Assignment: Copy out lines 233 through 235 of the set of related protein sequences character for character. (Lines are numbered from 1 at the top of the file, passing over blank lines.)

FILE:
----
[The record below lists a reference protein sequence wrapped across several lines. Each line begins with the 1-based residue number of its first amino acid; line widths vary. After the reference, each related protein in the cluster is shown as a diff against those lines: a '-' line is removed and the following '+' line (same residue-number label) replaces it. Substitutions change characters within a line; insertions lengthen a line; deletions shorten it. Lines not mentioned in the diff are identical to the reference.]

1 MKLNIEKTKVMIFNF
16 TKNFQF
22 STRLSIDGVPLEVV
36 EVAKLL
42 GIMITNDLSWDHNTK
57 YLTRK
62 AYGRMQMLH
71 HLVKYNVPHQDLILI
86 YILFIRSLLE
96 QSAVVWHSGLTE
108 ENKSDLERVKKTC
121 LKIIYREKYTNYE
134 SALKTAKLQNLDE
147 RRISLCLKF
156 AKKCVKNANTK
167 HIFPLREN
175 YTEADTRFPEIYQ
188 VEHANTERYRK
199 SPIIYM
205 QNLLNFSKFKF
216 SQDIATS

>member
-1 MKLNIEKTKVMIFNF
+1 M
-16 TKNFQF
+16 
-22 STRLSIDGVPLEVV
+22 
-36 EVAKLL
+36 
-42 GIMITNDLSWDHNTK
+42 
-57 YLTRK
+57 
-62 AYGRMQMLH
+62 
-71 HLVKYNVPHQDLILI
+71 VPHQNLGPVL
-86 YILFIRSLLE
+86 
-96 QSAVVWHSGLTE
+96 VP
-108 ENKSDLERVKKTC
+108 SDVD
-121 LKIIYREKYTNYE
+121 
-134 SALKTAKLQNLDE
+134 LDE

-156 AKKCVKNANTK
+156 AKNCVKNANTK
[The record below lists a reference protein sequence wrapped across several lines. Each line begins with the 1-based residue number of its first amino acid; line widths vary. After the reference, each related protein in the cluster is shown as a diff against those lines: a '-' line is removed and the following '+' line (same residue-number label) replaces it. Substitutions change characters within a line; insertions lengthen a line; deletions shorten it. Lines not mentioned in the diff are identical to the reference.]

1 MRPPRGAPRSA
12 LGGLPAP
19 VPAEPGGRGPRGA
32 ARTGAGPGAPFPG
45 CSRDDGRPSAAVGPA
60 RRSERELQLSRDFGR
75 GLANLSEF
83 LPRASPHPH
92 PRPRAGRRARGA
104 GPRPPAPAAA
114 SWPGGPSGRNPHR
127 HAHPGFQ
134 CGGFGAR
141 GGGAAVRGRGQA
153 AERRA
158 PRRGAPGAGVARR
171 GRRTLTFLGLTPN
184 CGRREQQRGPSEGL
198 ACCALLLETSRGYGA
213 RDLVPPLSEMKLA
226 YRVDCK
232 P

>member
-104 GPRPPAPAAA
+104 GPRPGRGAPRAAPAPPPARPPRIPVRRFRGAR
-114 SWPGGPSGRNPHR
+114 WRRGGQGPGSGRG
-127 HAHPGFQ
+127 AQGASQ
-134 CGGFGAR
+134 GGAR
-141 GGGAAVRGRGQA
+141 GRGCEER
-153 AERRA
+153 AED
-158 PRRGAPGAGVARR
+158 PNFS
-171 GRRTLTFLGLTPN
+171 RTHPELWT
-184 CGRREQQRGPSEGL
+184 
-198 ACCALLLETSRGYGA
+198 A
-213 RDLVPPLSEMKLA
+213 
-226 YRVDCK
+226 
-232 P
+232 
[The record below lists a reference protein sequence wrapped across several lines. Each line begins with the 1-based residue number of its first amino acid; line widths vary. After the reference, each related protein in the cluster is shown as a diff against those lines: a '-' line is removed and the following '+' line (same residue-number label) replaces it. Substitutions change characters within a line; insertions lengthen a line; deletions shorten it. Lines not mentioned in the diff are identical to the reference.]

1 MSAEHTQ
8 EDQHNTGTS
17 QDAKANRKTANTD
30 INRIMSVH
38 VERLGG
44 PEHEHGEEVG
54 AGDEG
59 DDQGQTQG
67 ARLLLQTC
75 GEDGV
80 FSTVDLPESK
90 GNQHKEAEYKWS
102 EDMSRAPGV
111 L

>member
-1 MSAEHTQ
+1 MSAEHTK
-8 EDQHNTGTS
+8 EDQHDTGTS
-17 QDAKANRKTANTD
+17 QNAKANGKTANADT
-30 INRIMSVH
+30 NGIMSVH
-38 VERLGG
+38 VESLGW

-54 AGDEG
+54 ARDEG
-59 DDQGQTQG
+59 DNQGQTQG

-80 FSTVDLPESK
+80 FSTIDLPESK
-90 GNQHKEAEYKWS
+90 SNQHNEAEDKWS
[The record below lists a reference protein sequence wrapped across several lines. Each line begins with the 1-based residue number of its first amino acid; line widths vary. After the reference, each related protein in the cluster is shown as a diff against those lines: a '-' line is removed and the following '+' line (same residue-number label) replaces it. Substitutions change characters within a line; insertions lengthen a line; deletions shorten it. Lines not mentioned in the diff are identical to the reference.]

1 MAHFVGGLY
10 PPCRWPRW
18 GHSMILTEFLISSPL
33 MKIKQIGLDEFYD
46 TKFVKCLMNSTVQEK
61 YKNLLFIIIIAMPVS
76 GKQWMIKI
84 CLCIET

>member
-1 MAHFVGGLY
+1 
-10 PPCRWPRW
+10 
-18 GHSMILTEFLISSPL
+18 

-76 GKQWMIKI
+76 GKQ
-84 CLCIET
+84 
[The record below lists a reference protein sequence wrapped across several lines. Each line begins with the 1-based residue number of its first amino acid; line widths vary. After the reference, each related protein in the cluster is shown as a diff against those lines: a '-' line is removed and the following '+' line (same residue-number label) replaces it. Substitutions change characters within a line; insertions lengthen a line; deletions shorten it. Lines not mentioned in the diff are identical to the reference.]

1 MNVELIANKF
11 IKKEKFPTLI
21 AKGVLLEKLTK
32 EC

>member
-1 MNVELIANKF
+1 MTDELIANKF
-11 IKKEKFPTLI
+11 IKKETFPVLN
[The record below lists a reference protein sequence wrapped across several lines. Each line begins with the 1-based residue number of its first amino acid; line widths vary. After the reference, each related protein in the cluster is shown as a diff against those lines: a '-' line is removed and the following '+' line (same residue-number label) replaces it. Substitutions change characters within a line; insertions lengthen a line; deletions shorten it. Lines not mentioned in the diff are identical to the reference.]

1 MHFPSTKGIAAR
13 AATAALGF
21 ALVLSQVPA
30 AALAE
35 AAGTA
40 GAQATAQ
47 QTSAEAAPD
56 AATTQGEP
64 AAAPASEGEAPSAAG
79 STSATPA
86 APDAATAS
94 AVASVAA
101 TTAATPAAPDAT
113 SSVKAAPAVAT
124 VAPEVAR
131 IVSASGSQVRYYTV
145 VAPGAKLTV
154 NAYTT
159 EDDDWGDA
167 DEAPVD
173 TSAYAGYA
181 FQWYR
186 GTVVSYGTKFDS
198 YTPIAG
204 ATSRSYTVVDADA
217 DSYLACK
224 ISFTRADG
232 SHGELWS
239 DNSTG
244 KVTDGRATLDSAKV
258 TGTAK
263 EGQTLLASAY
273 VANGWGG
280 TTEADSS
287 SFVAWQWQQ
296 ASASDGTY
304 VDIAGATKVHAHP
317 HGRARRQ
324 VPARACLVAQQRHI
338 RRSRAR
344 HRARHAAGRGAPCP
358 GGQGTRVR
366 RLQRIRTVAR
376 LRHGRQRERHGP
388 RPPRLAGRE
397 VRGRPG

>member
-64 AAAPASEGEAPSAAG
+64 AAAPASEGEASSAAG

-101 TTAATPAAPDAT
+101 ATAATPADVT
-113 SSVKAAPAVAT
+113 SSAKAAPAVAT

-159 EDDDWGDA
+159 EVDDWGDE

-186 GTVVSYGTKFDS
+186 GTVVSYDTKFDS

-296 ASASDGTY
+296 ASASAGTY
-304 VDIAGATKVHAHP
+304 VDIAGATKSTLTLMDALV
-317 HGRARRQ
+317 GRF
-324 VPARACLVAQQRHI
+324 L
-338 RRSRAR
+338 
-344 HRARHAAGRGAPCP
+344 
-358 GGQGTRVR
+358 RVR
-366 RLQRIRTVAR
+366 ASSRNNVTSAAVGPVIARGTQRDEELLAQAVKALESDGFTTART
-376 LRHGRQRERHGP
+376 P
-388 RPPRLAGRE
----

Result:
+338 
-344 HRARHAAGRGAPCP
+344 